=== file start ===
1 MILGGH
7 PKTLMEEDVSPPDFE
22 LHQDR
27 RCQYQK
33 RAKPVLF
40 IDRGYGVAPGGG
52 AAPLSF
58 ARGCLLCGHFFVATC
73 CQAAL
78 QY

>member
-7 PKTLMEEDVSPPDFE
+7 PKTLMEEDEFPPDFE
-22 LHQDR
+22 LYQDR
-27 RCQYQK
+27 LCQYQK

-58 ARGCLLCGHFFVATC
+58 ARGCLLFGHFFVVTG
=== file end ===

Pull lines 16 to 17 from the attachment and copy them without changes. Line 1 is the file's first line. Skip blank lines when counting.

-27 RCQYQK
+27 LCQYQK